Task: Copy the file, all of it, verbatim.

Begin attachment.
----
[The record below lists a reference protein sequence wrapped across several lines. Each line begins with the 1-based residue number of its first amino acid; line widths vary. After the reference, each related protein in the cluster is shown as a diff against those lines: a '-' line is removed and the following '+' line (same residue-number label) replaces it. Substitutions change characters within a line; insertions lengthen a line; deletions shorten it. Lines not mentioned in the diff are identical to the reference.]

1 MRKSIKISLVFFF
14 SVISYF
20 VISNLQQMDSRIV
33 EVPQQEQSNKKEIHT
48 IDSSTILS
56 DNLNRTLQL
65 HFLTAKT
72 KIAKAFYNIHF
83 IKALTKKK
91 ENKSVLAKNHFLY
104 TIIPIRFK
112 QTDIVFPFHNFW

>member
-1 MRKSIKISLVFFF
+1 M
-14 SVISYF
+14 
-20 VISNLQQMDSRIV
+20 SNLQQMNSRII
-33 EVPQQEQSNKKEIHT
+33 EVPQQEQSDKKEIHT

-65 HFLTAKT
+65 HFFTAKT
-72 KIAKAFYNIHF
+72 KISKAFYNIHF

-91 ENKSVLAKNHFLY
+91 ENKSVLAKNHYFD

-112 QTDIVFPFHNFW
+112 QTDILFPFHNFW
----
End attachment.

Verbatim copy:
[The record below lists a reference protein sequence wrapped across several lines. Each line begins with the 1-based residue number of its first amino acid; line widths vary. After the reference, each related protein in the cluster is shown as a diff against those lines: a '-' line is removed and the following '+' line (same residue-number label) replaces it. Substitutions change characters within a line; insertions lengthen a line; deletions shorten it. Lines not mentioned in the diff are identical to the reference.]

1 MRKSIKISLVFFF
14 SVISYF
20 VISNLQQMDSRIV
33 EVPQQEQSNKKEIHT
48 IDSSTILS
56 DNLNRTLQL
65 HFLTAKT
72 KIAKAFYNIHF
83 IKALTKKK
91 ENKSVLAKNHFLY
104 TIIPIRFK
112 QTDIVFPFHNFW

>member
-1 MRKSIKISLVFFF
+1 M
-14 SVISYF
+14 
-20 VISNLQQMDSRIV
+20 SNLQQMNSRII
-33 EVPQQEQSNKKEIHT
+33 EVPQQEQSDKKEIHT

-65 HFLTAKT
+65 HFFTAKT
-72 KIAKAFYNIHF
+72 KISKAFYNIHF

-91 ENKSVLAKNHFLY
+91 ENKSVLAKNHYFD

-112 QTDIVFPFHNFW
+112 QTDILFPFHNFW